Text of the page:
“It’s so normal to experience survivor’s guilt,” said Tali Berliner, a licensed clinical psychologist in Fort Lauderdale, Fla., who specializes in grief. The question, she said, is how to transform those feelings into a force that helps the survivor move forward, rather than trapping them in the past.
One way to do this is by writing down your own experiences during the pandemic, a form of therapy Emily Esfahani Smith, an author and clinical psychology doctoral candidate, described in a recent guest essay for The Times.
“Storytelling can be a useful tool. To begin, you might write down your pandemic story, identifying its key themes,” Ms. Esfahani Smith wrote. And when you’re ready, “you can spend time thinking about your story of the future. As you come out of the pandemic, what sort of life do you want to lead? What sort of person do you want to become?”
This writing doesn’t need to be for public consumption: Social media isn’t great at providing the nonjudgmental space that experts say is most conducive to healing.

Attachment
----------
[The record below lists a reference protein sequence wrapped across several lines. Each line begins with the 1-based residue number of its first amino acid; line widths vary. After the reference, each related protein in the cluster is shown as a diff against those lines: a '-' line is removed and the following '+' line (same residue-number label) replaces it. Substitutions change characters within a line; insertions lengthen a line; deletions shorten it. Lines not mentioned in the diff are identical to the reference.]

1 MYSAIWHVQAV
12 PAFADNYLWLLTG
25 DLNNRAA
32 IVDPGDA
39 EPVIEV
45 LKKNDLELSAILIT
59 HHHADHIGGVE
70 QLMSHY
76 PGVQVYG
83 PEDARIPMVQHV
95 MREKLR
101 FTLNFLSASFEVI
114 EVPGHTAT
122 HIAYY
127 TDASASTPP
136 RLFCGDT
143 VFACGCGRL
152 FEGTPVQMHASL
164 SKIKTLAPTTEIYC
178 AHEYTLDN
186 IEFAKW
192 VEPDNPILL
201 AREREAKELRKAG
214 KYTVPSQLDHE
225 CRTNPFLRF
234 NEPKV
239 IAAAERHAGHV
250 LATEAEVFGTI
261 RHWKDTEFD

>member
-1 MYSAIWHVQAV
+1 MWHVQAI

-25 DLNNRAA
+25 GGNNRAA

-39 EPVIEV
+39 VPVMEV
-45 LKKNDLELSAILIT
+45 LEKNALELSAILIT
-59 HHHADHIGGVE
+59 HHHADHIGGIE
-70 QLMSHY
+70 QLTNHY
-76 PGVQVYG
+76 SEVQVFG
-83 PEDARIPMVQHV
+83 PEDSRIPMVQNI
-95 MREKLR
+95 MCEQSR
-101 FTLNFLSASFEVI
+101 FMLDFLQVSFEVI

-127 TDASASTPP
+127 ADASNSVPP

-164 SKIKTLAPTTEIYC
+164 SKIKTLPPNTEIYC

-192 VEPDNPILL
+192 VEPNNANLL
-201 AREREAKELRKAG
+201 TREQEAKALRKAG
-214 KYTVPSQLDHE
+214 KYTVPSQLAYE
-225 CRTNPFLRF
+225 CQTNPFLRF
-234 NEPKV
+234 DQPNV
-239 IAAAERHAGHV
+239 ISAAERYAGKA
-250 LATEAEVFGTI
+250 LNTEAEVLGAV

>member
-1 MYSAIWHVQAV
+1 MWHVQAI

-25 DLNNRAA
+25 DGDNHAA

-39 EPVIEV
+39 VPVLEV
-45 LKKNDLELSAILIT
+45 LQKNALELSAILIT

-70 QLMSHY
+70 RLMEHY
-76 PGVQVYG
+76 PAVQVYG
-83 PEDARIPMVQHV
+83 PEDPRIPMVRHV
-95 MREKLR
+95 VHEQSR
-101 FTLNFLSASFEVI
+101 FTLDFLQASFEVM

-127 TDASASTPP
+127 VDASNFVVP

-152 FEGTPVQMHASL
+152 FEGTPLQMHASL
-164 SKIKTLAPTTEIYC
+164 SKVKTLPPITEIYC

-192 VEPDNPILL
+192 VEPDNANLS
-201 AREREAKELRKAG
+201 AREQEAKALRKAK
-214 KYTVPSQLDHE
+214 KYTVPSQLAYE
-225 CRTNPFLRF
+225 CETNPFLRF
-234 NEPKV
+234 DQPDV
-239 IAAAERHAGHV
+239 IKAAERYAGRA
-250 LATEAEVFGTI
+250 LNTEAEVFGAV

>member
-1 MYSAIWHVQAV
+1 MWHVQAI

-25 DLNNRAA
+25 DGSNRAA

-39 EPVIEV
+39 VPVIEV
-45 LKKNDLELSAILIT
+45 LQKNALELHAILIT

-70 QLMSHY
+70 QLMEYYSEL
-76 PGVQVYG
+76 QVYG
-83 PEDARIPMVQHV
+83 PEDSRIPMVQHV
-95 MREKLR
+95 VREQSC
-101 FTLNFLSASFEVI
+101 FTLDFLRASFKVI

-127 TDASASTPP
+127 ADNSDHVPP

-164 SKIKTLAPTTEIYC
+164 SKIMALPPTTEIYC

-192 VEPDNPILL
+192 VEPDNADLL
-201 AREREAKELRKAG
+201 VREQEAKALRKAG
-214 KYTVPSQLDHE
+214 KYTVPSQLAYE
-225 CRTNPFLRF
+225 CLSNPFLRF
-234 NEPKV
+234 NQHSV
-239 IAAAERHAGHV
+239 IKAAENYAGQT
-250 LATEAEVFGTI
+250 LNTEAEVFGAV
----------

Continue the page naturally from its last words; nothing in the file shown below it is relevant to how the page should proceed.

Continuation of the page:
Dr. Berliner recommends reframing the question, “Why was I spared?” to “How can I use the fact that I was spared?” and leverage that into doing something meaningful. That could be volunteering for an organization that’s working for change you believe in, being present for the people you love or allowing yourself to enjoy and appreciate the activities that bring you a sense of well-being: a walk, a book, a conversation with a friend.
Guilt alone doesn’t make anything better; it doesn’t bring anyone back. Its value, experts say, is in directing our attention to what truly matters to us.
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